The United Artists head oversaw the Bond movies and was stunned when he learned Connery would not be back as 007 for his sixth film and he set about winning the Scot back for one more film, 1971's Diamonds Are Forever.
Picker tells BlogTalkRadio.com, "We approved everything but we weren't there for the day in and day out stuff of making the movie, so we were not aware that there was a problem with Sean. We had renegotiated the producers' deal several times because of the success of the movies and it turned out these guys had never gone to Sean and renegotiated his deal. They just figured he was lucky to have the role.
"When Sean said, 'Ok fellas, I'm outta here,' we didn't understand the reason why, and the producers obviously didn't want to tell us about the way they had treated him. We went and found a very nice gentleman in George Lazenby for On Her Majesty's Secret Service, which the public was clearly not interested seeing as James Bond.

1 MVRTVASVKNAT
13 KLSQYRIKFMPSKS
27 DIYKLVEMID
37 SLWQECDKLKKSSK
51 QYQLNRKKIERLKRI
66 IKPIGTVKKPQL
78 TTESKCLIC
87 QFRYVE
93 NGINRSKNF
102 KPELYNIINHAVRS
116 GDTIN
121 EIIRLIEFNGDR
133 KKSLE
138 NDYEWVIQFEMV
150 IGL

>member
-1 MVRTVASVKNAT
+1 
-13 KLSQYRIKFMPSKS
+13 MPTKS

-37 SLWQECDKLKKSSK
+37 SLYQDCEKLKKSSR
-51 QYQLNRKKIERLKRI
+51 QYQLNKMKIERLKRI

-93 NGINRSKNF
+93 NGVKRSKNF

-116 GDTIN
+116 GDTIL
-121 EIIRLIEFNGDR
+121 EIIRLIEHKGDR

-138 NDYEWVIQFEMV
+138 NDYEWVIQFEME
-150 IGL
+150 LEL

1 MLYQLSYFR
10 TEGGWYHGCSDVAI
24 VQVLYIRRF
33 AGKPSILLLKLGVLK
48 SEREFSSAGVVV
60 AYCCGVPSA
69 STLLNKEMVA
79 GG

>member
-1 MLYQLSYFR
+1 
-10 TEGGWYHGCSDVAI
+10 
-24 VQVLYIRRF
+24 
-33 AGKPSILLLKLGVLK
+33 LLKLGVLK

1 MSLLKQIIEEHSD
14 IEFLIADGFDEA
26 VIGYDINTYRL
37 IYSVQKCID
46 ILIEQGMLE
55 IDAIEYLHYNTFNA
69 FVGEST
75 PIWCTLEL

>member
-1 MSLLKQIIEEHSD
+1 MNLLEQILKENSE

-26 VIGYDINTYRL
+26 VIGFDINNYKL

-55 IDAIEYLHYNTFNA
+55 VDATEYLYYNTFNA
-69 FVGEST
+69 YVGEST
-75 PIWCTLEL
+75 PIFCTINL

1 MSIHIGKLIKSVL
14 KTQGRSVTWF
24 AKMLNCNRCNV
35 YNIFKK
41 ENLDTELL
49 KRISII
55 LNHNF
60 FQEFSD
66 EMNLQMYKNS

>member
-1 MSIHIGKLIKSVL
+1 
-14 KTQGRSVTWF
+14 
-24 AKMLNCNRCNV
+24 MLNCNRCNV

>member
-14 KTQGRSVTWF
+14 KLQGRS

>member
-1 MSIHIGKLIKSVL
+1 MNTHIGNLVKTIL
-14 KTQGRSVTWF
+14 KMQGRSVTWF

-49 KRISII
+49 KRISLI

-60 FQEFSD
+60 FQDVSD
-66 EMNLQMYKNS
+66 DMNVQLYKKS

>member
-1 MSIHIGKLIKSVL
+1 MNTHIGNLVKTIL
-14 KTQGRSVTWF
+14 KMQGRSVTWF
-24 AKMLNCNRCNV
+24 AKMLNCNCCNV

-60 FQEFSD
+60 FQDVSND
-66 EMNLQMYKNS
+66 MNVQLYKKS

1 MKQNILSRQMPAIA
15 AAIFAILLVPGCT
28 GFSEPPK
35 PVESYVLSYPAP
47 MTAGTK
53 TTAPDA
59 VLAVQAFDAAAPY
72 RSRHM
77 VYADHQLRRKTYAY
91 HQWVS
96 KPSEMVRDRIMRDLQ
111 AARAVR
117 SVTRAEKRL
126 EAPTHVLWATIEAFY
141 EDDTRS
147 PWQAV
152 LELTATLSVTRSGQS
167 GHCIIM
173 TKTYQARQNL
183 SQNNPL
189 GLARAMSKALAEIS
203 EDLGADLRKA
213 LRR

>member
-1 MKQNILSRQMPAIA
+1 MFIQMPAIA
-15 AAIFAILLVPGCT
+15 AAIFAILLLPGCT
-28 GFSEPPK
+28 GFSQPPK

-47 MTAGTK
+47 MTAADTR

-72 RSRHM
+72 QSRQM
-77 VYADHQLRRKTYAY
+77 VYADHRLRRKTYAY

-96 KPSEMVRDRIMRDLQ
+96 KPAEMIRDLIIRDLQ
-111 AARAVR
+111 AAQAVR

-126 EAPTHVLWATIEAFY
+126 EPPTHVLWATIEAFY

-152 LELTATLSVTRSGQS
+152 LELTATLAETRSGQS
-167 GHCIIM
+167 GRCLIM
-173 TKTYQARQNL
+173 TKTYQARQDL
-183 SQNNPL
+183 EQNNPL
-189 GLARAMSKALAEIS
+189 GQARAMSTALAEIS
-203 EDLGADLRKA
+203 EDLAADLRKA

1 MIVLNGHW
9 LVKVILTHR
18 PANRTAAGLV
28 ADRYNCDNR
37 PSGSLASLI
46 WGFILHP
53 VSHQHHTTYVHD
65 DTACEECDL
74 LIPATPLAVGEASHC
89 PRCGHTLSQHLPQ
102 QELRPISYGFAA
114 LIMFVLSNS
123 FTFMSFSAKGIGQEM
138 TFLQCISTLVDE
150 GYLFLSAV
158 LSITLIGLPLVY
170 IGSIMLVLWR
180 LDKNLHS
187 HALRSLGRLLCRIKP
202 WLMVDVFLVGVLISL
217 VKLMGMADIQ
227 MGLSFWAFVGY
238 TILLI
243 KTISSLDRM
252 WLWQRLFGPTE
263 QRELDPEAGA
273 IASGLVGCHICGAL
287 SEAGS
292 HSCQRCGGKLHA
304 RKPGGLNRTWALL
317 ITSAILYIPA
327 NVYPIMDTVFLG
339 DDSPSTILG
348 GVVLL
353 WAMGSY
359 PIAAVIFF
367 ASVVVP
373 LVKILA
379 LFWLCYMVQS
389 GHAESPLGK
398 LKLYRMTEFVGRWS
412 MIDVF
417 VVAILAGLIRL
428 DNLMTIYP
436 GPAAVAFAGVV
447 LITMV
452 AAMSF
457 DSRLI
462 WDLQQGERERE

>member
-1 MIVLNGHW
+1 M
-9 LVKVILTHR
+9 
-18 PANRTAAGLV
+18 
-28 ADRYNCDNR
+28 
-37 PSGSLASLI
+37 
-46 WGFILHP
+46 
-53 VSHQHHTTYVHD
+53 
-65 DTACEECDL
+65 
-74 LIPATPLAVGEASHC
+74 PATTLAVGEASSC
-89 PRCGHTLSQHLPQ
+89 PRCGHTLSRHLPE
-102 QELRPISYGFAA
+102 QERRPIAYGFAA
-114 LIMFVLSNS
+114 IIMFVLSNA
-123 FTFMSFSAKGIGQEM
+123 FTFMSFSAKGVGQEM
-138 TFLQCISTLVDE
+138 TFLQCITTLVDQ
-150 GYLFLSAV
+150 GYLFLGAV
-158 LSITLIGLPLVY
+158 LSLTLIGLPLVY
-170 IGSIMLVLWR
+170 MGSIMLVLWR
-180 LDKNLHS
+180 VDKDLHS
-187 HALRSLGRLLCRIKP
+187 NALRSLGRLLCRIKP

"After we flopped with Lazenby we had to get Sean back, so I met with Sean and it turned out they had treated him really badly. I worked out a deal I thought Sean would respond to, where he'd only have to do one more movie for us. (I said), 'If you do one movie more for James Bond we will make a three-picture deal with you where you can make any picture up to a certain budget.
"Sean came back and obviously revived the series and only made one movie under that deal. It was The Offence, playing a sadistic policeman; a very good movie which never found an audience. Sean never forgot that I was the one for him to get back and he's been very complimentary about that over the years. I saw him at a dinner party in Los Angeles four or five years ago. When I saw him he said, 'David Picker is the only movie executive who I ever liked!'"
Connery actually made one more film as Bond - he played 007 in 1983's Never Say Never Again. He was officially replaced by Roger Moore.